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Web 3.0 promotes community-driven ecosystems with decentralized, fair and resilient governance.
Its goal is to disrupt traditional, top-down organizational structures that suffer centralization – manipulation, insider control, strong-arming, etc.
But this requires a radical shift in how we perceive ownership, competence and decision-making.
Most Web 3.0 networks currently implement token-based governance. Their token holders get voting rights – i.e., a say in the project’s future.
However, a closer look reveals that the one-token-one-vote approach of token-based models ultimately negates the foundational principles of Web 3.0.
This lets random people participate in voting without factoring actual contributions or reputation among community peers.
Wealth thus translates to power and control – that’s not how we envision Web 3.0. But we have contribution and reputation-based governance structures as a solution.
DAOs and the baggage of centralization
DAOs (decentralized autonomous organizations) currently represent the dominant organizational model in Web 3.0.
The ability to handle business functions without intermediaries or centralized control is one of their unique selling points (USPs).
They also replace legacy governance structures with community-driven mechanisms, facilitating grassroots decision-making.
Decentralized autonomous organizations (DAOs) typically allow token holders to participate in on-chain voting for key decisions, either directly or via delegation.
The execution of consensus is also automated using blockchain-powered smart contracts. In theory, this is a significant improvement upon the hierarchical authority frameworks common in traditional organizations.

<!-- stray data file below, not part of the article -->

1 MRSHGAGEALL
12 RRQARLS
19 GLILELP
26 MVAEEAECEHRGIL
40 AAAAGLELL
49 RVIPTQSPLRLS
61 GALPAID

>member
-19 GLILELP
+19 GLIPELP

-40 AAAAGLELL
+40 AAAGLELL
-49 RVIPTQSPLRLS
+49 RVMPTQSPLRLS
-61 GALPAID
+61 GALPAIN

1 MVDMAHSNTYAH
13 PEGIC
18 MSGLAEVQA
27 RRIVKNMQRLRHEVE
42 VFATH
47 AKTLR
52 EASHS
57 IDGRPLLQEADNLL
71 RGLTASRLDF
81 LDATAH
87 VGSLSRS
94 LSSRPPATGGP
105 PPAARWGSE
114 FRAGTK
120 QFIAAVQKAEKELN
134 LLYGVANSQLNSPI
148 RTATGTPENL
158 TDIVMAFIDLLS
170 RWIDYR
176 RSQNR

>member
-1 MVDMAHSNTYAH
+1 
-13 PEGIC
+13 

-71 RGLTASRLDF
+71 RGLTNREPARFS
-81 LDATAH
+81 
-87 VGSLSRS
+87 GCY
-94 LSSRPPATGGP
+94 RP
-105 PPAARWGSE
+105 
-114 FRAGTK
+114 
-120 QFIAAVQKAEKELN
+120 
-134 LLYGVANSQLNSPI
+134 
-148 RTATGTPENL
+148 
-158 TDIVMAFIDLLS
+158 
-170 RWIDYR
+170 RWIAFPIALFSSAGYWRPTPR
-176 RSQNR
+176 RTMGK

But using token ownership as the condition for voting rights reintroduces centralization and manipulation risks through the back door.
DAOs are susceptible to whales and malicious actors who can buy massive amounts of governance tokens in secondary markets.
This grants them disproportionate influence, allows them to manipulate decisions to suit their interests and can even cause 51% attacks.
Besides whales, inexperienced community members can participate in token-based voting, lowering the quality of decisions and producing undesirable outcomes.
Moreover, team members, advisors and early adopters often get sizeable governance token allocations, which further threatens decentralization.
It can also inflate a project’s valuation by creating artificial demand through token vesting.
These are some reasons why the St. Louis Federal Reserve found that “the majority of governance tokens are held by a small group of people.” And even with relatively fair token launches, “the actual distribution often remains highly concentrated.”
This heightens pump-and-dump risks, among other outcomes, as we saw with the so-called SushiSwap exit scam.
Putting reputation and contribution over wealth
Web 3.0 must innovate alternatives that support its quest for decentralization, autonomy and transparency. Wealth can’t be the vehicle for power and control here, as it was until Web 2.0.